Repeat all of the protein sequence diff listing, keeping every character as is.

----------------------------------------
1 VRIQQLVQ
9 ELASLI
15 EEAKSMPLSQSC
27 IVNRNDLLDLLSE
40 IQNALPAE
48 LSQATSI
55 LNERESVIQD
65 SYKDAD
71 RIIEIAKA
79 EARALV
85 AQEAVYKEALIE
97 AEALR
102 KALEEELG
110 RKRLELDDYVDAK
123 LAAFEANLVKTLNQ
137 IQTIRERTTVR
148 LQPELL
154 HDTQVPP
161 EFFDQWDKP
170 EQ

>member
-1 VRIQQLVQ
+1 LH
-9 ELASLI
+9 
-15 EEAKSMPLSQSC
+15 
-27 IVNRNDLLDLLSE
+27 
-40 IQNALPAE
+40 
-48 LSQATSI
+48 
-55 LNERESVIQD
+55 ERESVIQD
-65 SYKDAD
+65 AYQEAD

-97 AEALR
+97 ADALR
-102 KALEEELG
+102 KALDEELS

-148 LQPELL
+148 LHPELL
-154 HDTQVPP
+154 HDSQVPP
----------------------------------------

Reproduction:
1 VRIQQLVQ
9 ELASLI
15 EEAKSMPLSQSC
27 IVNRNDLLDLLSE
40 IQNALPAE
48 LSQATSI
55 LNERESVIQD
65 SYKDAD
71 RIIEIAKA
79 EARALV
85 AQEAVYKEALIE
97 AEALR
102 KALEEELG
110 RKRLELDDYVDAK
123 LAAFEANLVKTLNQ
137 IQTIRERTTVR
148 LQPELL
154 HDTQVPP
161 EFFDQWDKP
170 EQ

>member
-1 VRIQQLVQ
+1 LH
-9 ELASLI
+9 
-15 EEAKSMPLSQSC
+15 
-27 IVNRNDLLDLLSE
+27 
-40 IQNALPAE
+40 
-48 LSQATSI
+48 
-55 LNERESVIQD
+55 ERESVIQD
-65 SYKDAD
+65 AYQEAD

-97 AEALR
+97 ADALR
-102 KALEEELG
+102 KALDEELS

-148 LQPELL
+148 LHPELL
-154 HDTQVPP
+154 HDSQVPP